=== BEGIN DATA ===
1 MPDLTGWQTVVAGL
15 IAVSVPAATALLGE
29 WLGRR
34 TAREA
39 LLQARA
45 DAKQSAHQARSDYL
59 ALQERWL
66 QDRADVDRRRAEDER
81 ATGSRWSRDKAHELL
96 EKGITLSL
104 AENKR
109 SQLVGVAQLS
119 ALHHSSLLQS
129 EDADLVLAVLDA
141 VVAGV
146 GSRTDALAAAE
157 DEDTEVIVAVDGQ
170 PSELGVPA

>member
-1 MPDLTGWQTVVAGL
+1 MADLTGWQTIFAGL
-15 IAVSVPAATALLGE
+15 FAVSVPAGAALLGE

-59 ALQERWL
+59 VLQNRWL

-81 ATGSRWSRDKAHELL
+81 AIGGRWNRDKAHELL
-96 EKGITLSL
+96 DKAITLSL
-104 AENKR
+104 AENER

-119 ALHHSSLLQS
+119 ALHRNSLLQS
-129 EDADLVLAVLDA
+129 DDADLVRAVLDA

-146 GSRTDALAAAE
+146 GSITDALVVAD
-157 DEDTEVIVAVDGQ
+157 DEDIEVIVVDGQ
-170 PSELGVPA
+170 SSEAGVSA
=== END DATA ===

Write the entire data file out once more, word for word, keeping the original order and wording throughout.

1 MPDLTGWQTVVAGL
15 IAVSVPAATALLGE
29 WLGRR
34 TAREA
39 LLQARA
45 DAKQSAHQARSDYL
59 ALQERWL
66 QDRADVDRRRAEDER
81 ATGSRWSRDKAHELL
96 EKGITLSL
104 AENKR
109 SQLVGVAQLS
119 ALHHSSLLQS
129 EDADLVLAVLDA
141 VVAGV
146 GSRTDALAAAE
157 DEDTEVIVAVDGQ
170 PSELGVPA

>member
-1 MPDLTGWQTVVAGL
+1 MADLTGWQTIFAGL
-15 IAVSVPAATALLGE
+15 FAVSVPAGAALLGE

-59 ALQERWL
+59 VLQNRWL

-81 ATGSRWSRDKAHELL
+81 AIGGRWNRDKAHELL
-96 EKGITLSL
+96 DKAITLSL
-104 AENKR
+104 AENER

-119 ALHHSSLLQS
+119 ALHRNSLLQS
-129 EDADLVLAVLDA
+129 DDADLVRAVLDA

-146 GSRTDALAAAE
+146 GSITDALVVAD
-157 DEDTEVIVAVDGQ
+157 DEDIEVIVVDGQ
-170 PSELGVPA
+170 SSEAGVSA